His marriage to Gladys Broadwater in 1942 ended in divorce in 1945. In 1947, he married Mary Joe McGowin. They had two children, Albert and Barbara, and were divorced. In 1975, he married Florentina Brachert, who is known as Tina. Complete information on his survivors was not immediately available.

Mr. Patterson earned a law degree in 1949 from the University of Alabama. He joined his father’s firm but was recalled to active duty during the Korean War and was an Army lawyer from 1951 to 1953. He then returned to law practice in Phenix City, a town notorious for brothels, gambling joints and other vices run by racketeers who controlled local politicians and catered to G.I.s from Fort Benning, Ga.

Pledging to clean up the vice, Albert Patterson won the Democratic nomination for state attorney general in 1954. He was soon shot dead by an assassin. (A deputy sheriff was convicted of the murder.) Vowing to carry out his father’s promises, John Patterson, who had shown little interest in politics, took his father’s place on the ballot, won a special election and became attorney general.

With the muscle of the National Guard, he drove the racketeers out of Phenix City in his first year in office. He also attacked widespread corruption in the administration of Gov. James E. Folsom. Planning to run for governor, Mr. Patterson catered to the electorate by winning a court order to ban the N.A.A.C.P. from operating in the state.

By the 1958 election, Mr. Patterson was Alabama’s toughest defender of segregation. Klansmen papered the state with his campaign posters, and in the primary he easily defeated Mr. Wallace, who supported segregation but not vehemently, and was viewed by many white voters as a racial moderate. After losing the election, Mr. Wallace, using a widely quoted racist slur, said that he had been outmaneuvered, and vowed to never let it happen again.

After leaving the governorship, Mr. Patterson lost races for governor in 1966 and for chief justice of the Alabama Supreme Court in 1970. Later in the ’70s he taught at Troy State University (now Troy University). Governor Wallace appointed him to the Alabama Court of Criminal Appeals in 1984, and he won two elections and served until 1997, when he retired to his farm in Goldville.

Author: Robert D. McFadden
This post originally appeared on NYT > U.S. News

Union Says Amazon Violated Labor Law in the Alabama Election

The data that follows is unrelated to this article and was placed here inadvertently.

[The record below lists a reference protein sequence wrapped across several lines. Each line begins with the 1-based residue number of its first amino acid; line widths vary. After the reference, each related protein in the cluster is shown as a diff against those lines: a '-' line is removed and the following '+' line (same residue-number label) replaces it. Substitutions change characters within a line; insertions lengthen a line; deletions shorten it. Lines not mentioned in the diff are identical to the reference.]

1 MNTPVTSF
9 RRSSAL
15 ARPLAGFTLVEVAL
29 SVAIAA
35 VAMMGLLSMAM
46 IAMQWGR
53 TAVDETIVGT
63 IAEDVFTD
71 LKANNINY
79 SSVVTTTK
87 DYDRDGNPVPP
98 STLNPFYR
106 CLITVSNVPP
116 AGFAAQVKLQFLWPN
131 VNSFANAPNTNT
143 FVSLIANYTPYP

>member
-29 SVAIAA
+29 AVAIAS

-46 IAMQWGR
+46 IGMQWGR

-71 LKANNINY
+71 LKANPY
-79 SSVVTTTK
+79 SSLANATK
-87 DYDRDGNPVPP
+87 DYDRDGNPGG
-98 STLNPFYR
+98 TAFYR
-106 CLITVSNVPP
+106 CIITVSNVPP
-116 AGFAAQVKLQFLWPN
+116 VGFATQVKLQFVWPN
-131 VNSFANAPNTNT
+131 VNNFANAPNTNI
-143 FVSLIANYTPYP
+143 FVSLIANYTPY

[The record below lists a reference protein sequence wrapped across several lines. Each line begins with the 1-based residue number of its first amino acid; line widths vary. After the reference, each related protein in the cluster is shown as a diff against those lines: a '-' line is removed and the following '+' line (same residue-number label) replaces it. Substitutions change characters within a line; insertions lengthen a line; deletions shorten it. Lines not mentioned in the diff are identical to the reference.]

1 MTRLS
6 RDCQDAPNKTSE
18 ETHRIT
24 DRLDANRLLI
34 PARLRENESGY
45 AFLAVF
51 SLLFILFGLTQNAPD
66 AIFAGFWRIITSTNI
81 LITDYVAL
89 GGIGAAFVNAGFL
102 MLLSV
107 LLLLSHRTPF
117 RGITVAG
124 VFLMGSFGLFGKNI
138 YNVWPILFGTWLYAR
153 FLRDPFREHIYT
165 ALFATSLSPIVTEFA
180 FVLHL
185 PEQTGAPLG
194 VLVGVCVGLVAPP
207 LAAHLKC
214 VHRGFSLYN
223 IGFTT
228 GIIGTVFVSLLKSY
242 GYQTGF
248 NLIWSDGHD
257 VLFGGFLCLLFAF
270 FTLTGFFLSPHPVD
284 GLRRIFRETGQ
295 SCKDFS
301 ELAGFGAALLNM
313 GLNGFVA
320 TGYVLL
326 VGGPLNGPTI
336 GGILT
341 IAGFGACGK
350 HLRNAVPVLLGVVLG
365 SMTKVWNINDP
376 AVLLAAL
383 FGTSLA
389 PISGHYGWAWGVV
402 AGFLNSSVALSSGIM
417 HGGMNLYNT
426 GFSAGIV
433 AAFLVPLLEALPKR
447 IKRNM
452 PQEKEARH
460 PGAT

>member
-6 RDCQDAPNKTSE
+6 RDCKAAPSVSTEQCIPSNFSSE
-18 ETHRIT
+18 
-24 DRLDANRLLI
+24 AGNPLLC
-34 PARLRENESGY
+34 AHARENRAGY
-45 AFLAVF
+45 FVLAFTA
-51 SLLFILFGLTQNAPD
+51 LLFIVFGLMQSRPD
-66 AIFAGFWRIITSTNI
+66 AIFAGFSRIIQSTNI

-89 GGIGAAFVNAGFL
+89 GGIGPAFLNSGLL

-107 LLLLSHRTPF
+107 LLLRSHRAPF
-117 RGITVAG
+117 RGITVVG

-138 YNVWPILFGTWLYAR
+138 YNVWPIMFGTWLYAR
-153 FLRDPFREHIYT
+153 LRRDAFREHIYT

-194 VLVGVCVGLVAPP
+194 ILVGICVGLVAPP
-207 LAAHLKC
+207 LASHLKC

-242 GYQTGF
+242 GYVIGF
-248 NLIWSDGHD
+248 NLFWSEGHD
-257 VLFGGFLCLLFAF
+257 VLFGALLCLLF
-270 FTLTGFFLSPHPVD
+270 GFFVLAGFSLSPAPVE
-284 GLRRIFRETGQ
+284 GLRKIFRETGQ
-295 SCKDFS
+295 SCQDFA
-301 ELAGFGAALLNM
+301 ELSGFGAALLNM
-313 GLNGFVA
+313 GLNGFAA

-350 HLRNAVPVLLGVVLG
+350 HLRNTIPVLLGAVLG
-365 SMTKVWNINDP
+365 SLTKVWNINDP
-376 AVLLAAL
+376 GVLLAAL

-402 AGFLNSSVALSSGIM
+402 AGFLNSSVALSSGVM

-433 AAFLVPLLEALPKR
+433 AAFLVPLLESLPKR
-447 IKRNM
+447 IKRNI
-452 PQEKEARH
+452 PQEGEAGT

The union claims Amazon also retaliated against individual union supporters. According to the objections, the company disciplined one outspoken union supporter for challenging anti-union rhetoric. The filing says Amazon illegally interrogated another worker who passed out union authorization cards in nonwork areas. Then the company fired him.

In addition to the alleged threats, the union claims Amazon took actions to win the favor of employees. Once the election was underway, company agents allegedly began soliciting employee grievances and offering to fix them, relaxed certain rules, and offered pay bumps and free merch. The union questioned Amazon’s use of “the Offer,” an annual payout the company offers workers who want to quit, calling it “a threat wrapped as a benefit.” The Offer wasn’t new or specific to BHM1, but a former NLRB chairman told CNBC that the company arguably should have suspended it during the election.

Asked for comment on the objections, an Amazon spokesperson shared the company’s post-election blog post and wrote, “The fact is that less than 16 percent of employees at BHM1 voted to join a union,” a figure that includes the uncounted ballots and employees who didn’t vote. “Rather than accepting these employees’ choice, the union seems determined to continue misrepresenting the facts in order to drive its own agenda. We look forward to the next steps in the legal process.”

There are many reasons workers may have voted no. Some workers said they were satisfied with Amazon’s pay and benefits. Local government, eager to bring jobs to an area hard hit by the decline of manufacturing, heavily courted the company, offering the hefty tax incentives Amazon has made a habit of extracting. The company’s $ 15 minimum wage is more than double Alabama’s minimum, though it falls short of other unionized warehouses in the state. Some workers worried about losing these jobs if the union won.

Retaliatory firings and plant closures intended to discourage unionizing other locations are illegal, but the penalties amount to pocket change for most employers. Abandoning a new $ 325 million facility with a 20-year lease would be a bigger deterrent, though even that would not be impossible for a trillion-dollar company to absorb.